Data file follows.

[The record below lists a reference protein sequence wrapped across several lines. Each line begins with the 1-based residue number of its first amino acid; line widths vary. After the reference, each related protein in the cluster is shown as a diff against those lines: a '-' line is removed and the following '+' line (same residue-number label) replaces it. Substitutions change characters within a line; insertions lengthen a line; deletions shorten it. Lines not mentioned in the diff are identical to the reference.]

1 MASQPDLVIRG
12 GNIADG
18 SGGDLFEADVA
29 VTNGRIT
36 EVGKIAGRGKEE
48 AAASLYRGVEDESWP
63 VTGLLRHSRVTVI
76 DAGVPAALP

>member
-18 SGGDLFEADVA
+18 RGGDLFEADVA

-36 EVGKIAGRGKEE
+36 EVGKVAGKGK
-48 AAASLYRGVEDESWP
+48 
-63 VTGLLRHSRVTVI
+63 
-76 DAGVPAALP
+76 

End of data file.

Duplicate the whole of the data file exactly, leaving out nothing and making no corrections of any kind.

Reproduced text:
[The record below lists a reference protein sequence wrapped across several lines. Each line begins with the 1-based residue number of its first amino acid; line widths vary. After the reference, each related protein in the cluster is shown as a diff against those lines: a '-' line is removed and the following '+' line (same residue-number label) replaces it. Substitutions change characters within a line; insertions lengthen a line; deletions shorten it. Lines not mentioned in the diff are identical to the reference.]

1 MASQPDLVIRG
12 GNIADG
18 SGGDLFEADVA
29 VTNGRIT
36 EVGKIAGRGKEE
48 AAASLYRGVEDESWP
63 VTGLLRHSRVTVI
76 DAGVPAALP

>member
-18 SGGDLFEADVA
+18 RGGDLFEADVA

-36 EVGKIAGRGKEE
+36 EVGKVAGKGK
-48 AAASLYRGVEDESWP
+48 
-63 VTGLLRHSRVTVI
+63 
-76 DAGVPAALP
+76 